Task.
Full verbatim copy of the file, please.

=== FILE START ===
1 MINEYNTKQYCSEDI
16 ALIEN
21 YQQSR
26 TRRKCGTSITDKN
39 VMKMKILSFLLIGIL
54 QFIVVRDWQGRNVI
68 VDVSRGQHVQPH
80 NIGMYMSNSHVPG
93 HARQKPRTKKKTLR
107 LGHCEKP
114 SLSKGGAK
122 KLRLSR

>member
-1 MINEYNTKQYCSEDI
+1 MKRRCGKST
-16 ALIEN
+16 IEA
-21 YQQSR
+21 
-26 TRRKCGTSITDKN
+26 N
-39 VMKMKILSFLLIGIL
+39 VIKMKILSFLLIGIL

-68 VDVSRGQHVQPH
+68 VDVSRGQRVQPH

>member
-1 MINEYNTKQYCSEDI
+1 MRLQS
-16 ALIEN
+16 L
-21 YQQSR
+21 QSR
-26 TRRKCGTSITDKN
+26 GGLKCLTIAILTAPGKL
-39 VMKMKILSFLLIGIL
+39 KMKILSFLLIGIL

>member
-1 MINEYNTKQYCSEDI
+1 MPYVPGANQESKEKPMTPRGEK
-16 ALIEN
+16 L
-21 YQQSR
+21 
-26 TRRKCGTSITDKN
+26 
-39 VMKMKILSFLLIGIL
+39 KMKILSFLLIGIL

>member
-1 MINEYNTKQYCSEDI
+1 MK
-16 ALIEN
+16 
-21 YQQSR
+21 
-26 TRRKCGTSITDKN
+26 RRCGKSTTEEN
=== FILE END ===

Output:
1 MINEYNTKQYCSEDI
16 ALIEN
21 YQQSR
26 TRRKCGTSITDKN
39 VMKMKILSFLLIGIL
54 QFIVVRDWQGRNVI
68 VDVSRGQHVQPH
80 NIGMYMSNSHVPG
93 HARQKPRTKKKTLR
107 LGHCEKP
114 SLSKGGAK
122 KLRLSR

>member
-1 MINEYNTKQYCSEDI
+1 MKRRCGKST
-16 ALIEN
+16 IEA
-21 YQQSR
+21 
-26 TRRKCGTSITDKN
+26 N
-39 VMKMKILSFLLIGIL
+39 VIKMKILSFLLIGIL

-68 VDVSRGQHVQPH
+68 VDVSRGQRVQPH

>member
-1 MINEYNTKQYCSEDI
+1 MRLQS
-16 ALIEN
+16 L
-21 YQQSR
+21 QSR
-26 TRRKCGTSITDKN
+26 GGLKCLTIAILTAPGKL
-39 VMKMKILSFLLIGIL
+39 KMKILSFLLIGIL

>member
-1 MINEYNTKQYCSEDI
+1 MPYVPGANQESKEKPMTPRGEK
-16 ALIEN
+16 L
-21 YQQSR
+21 
-26 TRRKCGTSITDKN
+26 
-39 VMKMKILSFLLIGIL
+39 KMKILSFLLIGIL

>member
-1 MINEYNTKQYCSEDI
+1 MK
-16 ALIEN
+16 
-21 YQQSR
+21 
-26 TRRKCGTSITDKN
+26 RRCGKSTTEEN